Indian government accused of ‘demolishing democracy’ after mass suspension of opposition MPs

Move follows last week’s security breach and comes as a number of important bills are to be voted on

India’s parliament has suspended 141 opposition MPs for demanding a discussion on a security breach last week.

Many of the suspended MPs, who were calling for a statement from either home affairs minister Amit Shah or prime minister Narendra Modi on the intrusion by two men into the newly inaugurated parliament house, have been barred from attending the rest of the winter session, which ends on Friday.

The two intruders shouted slogans and fired acrid smoke at the parliament’s internal walls before being overpowered.

Mr Modi, who heads India’s Hindu nationalist Bhartiya Janata Party (BJP) government, endorsed the suspension and accused the opposition MPs of both politicising the security incident and of ”directly or indirectly” supporting the intruders.


Addressing party MPs on Tuesday, the prime minister also said opposition lawmakers were disrupting parliament as a result of their frustration over losing a series of key state elections in western and central India. He said the “nation had made up its mind to keep these parties in the opposition and perhaps even push them out altogether from parliament”.

The mass suspension of MPs, from both the upper and lower houses of parliament, took place as a number of important bills awaited passage, including one seeking to overhaul the country’s criminal laws by divesting them of their colonial antecedents.

Opposition politicians accused the government of “demolishing democracy” and of “bulldozing” legislation through an “opposition-less” parliament. Of some 760 members in both houses, the BJP now has 383 MPs and collectively the opposition parties have fewer than 200.

“Suspending 141 Opposition MPs reinforces our charge that an autocratic BJP wants to demolish democracy in India,” Congress party head Malikarjun Kharge said on the social media platform X. He also accused the Modi government of acting to avoid any discussion on criminal law changes that, once passed, threatened to unleash “draconian powers on the public and impede citizens’ rights”.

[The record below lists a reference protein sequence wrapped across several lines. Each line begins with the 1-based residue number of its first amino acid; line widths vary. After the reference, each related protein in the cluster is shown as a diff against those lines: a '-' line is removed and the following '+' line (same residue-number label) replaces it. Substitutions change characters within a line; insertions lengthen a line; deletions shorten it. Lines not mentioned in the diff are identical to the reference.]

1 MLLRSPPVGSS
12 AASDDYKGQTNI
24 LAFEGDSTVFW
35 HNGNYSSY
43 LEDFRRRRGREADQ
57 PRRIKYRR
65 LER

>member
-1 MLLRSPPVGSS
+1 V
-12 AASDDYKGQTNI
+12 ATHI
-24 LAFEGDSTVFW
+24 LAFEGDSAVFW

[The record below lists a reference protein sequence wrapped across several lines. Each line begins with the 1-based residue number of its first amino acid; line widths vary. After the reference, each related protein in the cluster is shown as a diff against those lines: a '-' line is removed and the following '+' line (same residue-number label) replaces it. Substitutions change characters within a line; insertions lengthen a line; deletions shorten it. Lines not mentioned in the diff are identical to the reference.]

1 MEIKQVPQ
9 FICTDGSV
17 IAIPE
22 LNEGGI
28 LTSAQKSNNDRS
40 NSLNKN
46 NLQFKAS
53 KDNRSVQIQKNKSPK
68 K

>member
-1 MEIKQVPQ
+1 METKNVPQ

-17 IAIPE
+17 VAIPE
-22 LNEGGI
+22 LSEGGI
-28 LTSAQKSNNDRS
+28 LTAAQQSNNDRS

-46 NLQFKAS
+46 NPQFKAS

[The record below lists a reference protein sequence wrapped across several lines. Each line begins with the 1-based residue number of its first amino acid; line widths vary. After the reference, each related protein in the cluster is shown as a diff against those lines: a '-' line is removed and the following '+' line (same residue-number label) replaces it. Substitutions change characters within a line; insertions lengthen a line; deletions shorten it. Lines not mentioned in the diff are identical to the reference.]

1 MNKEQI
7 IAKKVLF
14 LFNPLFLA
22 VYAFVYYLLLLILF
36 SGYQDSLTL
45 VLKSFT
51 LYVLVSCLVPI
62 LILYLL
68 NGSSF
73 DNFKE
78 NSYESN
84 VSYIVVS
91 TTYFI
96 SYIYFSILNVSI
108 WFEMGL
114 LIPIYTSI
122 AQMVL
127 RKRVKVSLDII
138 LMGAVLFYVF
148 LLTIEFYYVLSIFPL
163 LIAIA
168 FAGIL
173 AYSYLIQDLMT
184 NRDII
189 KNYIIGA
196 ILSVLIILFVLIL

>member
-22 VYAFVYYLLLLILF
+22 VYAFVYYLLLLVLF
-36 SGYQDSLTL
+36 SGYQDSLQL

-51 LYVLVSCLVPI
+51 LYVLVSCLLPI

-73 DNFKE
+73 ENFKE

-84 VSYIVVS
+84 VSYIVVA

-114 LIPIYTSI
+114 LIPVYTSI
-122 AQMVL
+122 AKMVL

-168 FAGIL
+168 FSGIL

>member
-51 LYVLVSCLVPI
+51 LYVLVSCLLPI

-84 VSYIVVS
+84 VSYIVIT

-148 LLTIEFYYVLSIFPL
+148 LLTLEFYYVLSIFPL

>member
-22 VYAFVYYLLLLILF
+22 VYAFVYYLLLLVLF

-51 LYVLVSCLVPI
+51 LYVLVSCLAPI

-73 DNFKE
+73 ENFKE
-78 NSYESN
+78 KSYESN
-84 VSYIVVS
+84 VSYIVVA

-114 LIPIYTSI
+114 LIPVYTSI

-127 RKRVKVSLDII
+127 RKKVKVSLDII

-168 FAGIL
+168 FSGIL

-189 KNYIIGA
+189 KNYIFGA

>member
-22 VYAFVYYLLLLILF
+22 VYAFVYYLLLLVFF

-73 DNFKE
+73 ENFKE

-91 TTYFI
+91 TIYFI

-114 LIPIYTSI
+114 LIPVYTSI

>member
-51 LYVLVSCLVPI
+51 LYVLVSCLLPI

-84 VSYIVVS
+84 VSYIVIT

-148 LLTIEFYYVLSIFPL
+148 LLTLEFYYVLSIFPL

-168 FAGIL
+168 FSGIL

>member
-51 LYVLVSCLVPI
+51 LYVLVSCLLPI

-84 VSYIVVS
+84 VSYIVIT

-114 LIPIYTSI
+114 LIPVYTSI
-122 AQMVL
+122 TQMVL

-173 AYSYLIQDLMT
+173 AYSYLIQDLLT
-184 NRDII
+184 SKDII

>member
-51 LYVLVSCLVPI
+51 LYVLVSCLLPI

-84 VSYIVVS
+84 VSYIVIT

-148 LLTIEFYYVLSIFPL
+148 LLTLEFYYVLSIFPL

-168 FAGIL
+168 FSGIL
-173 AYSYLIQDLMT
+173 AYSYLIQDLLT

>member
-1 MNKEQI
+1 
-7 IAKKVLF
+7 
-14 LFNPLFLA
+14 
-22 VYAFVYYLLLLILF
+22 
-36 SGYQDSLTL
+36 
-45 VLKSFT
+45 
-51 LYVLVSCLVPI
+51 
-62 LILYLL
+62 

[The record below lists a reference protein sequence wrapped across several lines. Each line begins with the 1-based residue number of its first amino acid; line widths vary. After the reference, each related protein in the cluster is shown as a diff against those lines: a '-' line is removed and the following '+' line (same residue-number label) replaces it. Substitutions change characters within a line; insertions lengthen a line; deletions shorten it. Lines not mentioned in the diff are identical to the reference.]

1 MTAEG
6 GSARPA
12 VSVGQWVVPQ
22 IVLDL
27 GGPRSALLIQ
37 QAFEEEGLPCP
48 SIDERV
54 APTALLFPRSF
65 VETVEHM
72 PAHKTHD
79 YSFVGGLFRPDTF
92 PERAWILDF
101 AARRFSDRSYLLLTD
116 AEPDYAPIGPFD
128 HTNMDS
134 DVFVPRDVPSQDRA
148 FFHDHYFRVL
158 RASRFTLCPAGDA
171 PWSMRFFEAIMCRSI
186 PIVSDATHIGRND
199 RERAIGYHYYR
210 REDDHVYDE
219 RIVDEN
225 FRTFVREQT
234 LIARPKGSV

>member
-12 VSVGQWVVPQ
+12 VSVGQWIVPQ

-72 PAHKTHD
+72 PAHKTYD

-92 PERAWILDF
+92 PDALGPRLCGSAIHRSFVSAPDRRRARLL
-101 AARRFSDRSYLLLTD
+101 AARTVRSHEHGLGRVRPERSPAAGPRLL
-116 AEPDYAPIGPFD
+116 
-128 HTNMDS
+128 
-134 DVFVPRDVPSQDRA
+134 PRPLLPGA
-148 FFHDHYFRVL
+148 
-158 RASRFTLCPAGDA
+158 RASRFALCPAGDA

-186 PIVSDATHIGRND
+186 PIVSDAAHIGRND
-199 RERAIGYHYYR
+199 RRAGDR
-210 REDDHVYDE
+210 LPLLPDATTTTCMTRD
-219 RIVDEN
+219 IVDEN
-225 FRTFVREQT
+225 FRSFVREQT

“Unfortunately we have to start writing obituaries for parliamentary democracy in India,” senior Congress MP Shashi Tharoor told reporters earlier this week, after being suspended. Parliamentary democracy, he said, had been betrayed and reduced to a travesty.

Several newspapers were critical of the government over the MPs’ suspensions, which began last Thursday.

“The depleted opposition may be comforting to the Treasury benches, but it is a poor advertisement for India’s parliamentary democracy,” the Hindustan Times said in an editorial on Wednesday About 240 million people would not be represented in the lower house of parliament for the remainder of this session, it pointed out.

Police have arrested five people, aged between 20 and 30, for allegedly planning and executing the break into parliament and charged them under an anti-terror law.

Sources said the accused had told the police they were unemployed and wanted to express their frustration with the government’s failure in providing jobs to India’s youth.

Last weeks’ infringement occurred on the 22nd anniversary of the attack on the nearby old parliament building by five gunmen in 2001, in which 14 people including the assassins were killed in a firefight with security personnel.

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Rahul Bedi

Rahul Bedi

Rahul Bedi is a contributor to The Irish Times based in New Delhi